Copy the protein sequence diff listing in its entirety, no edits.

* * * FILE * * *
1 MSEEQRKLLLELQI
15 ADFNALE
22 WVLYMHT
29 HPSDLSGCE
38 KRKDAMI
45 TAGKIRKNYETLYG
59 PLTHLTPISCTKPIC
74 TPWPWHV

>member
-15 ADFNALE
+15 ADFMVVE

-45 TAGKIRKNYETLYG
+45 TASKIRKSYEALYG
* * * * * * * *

1 MSEEQRKLLLELQI
15 ADFNALE
22 WVLYMHT
29 HPSDLSGCE
38 KRKDAMI
45 TAGKIRKNYETLYG
59 PLTHLTPISCTKPIC
74 TPWPWHV

>member
-15 ADFNALE
+15 ADFMVVE

-45 TAGKIRKNYETLYG
+45 TASKIRKSYEALYG